Before opening the next oyster, briefly look at the glove that held the oyster and wipe or rinse off any shell splinters that may be attached.

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European and Olympia Oyster
These two elegant oyster types are more delicate and should be opened with more diligence. Many pros don't bother with the hinge. They avoid the hinge and use a horizontal blade entry between the shell halves to cut the adductor muscle. Some even hold the oyster in their bare hand while doing so. Then they flip off the top shell and "voilà!". They make it all look so easy. It's not! Under no circumstance is the horizontal side entry recommended for novices without first chipping off some shell on the edge vertically to produce an opening (as described in The Clever Method).

Inset images: Above, a nice batch of European oysters. To the left, a nice batch of the petite Olympia oyster.

 

 

 

 

The European and Olympia oyster are designed quite differently than the Eastern and Pacific oyster. They are rounder, flatter, and the "beak" (hinge section) is far less pronounced. The hinge is readily accesssible.

Above image: Hinge sector or "beak" of a European oyster.

Although a large selection of different oyster knife styles will do a good job on Eastern and Pacific oysters, choosing the right oyster knife is important with European and Olympia oysters. Overall, European style oyster knives work better on these oyster types than most North American oyster knives. They have rather short blades, a very sharp point, and frequently one or both sides of the blade have been sharpened. Hence they are also more likely to cause injuries.
Inset picture: A French oyster knife design with a very pointed tip and one sharp edge. It works well on European oysters.

However, after opening a few hundred of these European and Olympia beauties and trying every type of oyster knife in my arsenal while doing so, I did find one American oyster knife style that also works very well via the hinge with the Euros, Olys, and Kumamoto oysters. It's called a New Haven and features a unique blade body and tip design.
Inset picture: A New Haven style oyster knife. Besides being an excellent knife for opening extra small and small Eastern and Pacific oysters via the hinge, I have also found it to do a very good job with European, Olympia, and Kumamoto oysters. The knife pictured was made in USA by Dexter-Russell.

Enough talk. Let's open a Euro:
The gloved hand holds the oyster firmly in the left hand (on a right handed person). The hand with the oyster rests firmly on the cutting board. Unlike the Eastern and Pacific oyster, the European oyster might be angled upward a tad (perhaps about 45°). I rest my left hand rather than the edge of the shell on the cutting board, as I do not wish any portion of this margin to break off accidentally while I'm working. Conversely, I like to hold the cupped portion of the tiny Olympia oyster down on the cutting board with my fingers. Just experiment a little. Whatever works best for you in the end is the right way.

The hinge on both oyster types is weak and easily penetrated with the sharp point of the oyster knife. Unlike the direct hinge approach on the Eastern and Pacific oyster, I've found it better to choose a point of attack to the right of the hinge.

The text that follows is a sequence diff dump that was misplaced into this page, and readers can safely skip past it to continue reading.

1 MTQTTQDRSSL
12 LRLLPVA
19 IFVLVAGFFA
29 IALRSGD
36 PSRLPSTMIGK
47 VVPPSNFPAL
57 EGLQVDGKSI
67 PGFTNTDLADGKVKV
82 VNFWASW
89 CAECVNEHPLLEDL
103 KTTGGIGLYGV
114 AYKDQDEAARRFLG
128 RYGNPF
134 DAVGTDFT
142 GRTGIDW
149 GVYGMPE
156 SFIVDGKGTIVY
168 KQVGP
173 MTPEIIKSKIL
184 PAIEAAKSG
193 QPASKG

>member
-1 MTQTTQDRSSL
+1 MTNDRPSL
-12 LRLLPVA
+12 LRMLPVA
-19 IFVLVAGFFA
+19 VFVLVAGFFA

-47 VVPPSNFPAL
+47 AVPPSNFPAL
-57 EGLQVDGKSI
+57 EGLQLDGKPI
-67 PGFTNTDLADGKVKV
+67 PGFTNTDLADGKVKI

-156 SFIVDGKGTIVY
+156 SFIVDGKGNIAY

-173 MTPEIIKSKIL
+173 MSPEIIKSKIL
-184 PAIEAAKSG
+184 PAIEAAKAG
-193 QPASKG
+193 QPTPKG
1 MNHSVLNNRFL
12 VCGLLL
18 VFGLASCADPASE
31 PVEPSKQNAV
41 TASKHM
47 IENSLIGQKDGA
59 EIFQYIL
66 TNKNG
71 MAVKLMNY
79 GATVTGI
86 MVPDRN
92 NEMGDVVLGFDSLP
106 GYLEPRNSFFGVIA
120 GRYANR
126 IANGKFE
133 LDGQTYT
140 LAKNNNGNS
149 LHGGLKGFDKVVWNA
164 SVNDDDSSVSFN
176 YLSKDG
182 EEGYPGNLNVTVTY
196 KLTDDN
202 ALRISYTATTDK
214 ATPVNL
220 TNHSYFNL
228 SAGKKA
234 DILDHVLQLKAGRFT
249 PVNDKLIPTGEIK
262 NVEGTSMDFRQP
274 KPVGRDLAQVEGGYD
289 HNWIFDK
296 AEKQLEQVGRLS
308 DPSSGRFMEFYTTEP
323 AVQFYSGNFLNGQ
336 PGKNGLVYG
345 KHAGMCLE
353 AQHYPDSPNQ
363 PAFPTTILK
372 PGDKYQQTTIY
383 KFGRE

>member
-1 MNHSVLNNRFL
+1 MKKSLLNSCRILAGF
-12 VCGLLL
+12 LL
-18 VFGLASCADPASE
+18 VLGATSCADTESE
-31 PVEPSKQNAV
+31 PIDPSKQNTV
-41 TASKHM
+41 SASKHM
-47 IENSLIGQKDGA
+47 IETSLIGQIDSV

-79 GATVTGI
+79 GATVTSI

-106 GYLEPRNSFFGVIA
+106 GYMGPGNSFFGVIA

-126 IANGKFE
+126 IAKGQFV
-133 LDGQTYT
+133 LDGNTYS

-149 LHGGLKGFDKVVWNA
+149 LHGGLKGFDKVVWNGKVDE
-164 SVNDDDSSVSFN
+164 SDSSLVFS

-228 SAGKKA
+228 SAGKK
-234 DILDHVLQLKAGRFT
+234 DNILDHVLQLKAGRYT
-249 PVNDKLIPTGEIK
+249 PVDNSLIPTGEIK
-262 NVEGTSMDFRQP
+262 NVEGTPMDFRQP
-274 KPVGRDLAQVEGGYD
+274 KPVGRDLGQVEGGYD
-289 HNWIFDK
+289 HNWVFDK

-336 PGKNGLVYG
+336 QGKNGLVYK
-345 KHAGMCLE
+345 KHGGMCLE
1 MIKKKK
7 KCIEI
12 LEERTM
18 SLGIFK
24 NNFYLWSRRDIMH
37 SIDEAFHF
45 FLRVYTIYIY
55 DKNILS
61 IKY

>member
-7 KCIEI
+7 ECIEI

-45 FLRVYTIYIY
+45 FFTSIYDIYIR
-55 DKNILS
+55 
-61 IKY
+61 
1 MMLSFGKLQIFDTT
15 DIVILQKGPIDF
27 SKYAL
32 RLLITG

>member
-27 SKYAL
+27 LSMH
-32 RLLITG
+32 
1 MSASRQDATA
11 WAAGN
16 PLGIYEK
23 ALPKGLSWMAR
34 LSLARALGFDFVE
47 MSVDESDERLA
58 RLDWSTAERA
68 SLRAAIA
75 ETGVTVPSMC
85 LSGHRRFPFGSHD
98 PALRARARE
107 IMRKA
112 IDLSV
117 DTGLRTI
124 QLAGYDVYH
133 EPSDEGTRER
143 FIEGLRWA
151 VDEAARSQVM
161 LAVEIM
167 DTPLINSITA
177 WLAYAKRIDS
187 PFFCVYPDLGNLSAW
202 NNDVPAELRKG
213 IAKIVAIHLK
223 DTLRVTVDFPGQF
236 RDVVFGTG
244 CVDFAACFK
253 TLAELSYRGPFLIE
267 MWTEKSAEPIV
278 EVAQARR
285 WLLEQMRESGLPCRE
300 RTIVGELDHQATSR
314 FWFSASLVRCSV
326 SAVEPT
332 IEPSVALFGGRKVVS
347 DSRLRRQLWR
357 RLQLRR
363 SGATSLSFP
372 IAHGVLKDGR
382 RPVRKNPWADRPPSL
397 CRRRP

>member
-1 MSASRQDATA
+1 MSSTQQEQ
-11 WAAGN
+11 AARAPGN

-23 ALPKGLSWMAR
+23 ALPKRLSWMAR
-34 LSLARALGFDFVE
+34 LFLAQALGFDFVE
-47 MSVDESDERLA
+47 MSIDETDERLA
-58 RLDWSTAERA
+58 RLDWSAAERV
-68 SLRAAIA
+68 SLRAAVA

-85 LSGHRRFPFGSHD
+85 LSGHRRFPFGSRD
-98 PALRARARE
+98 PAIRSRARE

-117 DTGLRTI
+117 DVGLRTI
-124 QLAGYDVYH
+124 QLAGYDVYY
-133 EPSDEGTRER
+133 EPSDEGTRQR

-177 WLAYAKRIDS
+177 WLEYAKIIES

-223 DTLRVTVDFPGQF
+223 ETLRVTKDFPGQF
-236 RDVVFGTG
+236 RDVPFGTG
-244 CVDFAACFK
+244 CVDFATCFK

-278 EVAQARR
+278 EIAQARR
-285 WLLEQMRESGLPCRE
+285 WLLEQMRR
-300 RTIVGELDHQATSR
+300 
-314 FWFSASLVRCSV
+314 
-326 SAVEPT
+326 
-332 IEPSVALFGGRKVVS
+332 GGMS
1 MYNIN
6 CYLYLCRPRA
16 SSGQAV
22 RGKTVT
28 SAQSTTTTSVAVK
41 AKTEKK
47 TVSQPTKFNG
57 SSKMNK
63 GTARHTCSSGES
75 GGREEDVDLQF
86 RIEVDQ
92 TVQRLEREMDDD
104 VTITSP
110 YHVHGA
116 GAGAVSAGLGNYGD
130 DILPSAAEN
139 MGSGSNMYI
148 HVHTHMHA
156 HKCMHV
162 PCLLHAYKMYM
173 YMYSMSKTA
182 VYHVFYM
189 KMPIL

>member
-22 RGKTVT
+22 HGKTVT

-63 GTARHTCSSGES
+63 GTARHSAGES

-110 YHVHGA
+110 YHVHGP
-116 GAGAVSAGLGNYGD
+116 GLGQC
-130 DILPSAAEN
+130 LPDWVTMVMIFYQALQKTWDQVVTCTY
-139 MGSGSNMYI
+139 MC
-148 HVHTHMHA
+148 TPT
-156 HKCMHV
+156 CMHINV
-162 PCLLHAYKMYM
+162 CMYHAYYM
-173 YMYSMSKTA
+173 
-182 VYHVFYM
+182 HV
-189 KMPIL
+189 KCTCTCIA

Once the hinge is broken and the shell halves are spread apart a bit, the adductor muscle can then be cut with ease. Inset picture: Note its rather central location in this case (little pointer in the picture). Extra care must be taken not to damage the tender meat by keeping the knife tip up while cutting. The oyster's liver is located just ahead of the hinge (located right at the oposite end of the little pointer). It is particularly vulnerable and will end up looking like a big greenish-brown spot if its mantle layer is damaged by the knife. Always remember to cut the base of the adductor muscle as well before serving (described above).

Olympia Oyster
I call this oyster the Emerald Princess because of the unique shell layer upon which its tender flesh rests. This pearly looking layer (the so called hypostracum) is unusually rich with nacre (pearl coating) and frequently shows an emerald colored hue. The Olympia oyster is a "sipping oyster" rather than a "slurping oyster". It possesses a unique flavor which should be savored in a dignified manner - not unlike sipping a venerable old Scotch or rare Cognac. Consider yourself honored and privileged when commissioned to open the noble Olympia oyster for half shell presentation. Obviously someone believes you are worthy. No "hack 'n slash oyster openers" on this one please. If you have developed the finesse to open a dozen Olympia oysters in a row for half shell presentation without damaging the cupped portion of her majesty's splendid little shell palace and any of her tender flesh, you are a master at opening oysters for half shell consumption! Since most oyster lovers of the world have never heard of or seen an Olympia oyster, let alone tasted one, the person ordering the venerable Emerald Princess on the half shell will very likely be an oyster connoisseur of the first order.

Let's get started on that Oly
The pictures sequence below shows one of several methods of easily opening Olympia oysters.



Image left: Freshly opened Olympia oysters on the half shell. No flesh damage (particularly no liver damage), no obvious shell damage, and the adductor muscle in the lower shell has been cut close to the shell (click image to enlarge). Consolation: If it does not end up looking perfectly, it will nonetheless still taste perfectly. "Flipping" the meat (described below) is optional.

 

Kumamoto Oyster
The Kumamoto oyster (often affectionately referred to as the Kumo) might be considered the connoisseur's precious link between the Pacific and Eastern oyster and the European and Olympia oyster. It's a small and very tasty "butterball" of sorts with a pronounced belly and a flat lid (the Kumo is closely related to the Pacific and Eastern oyster).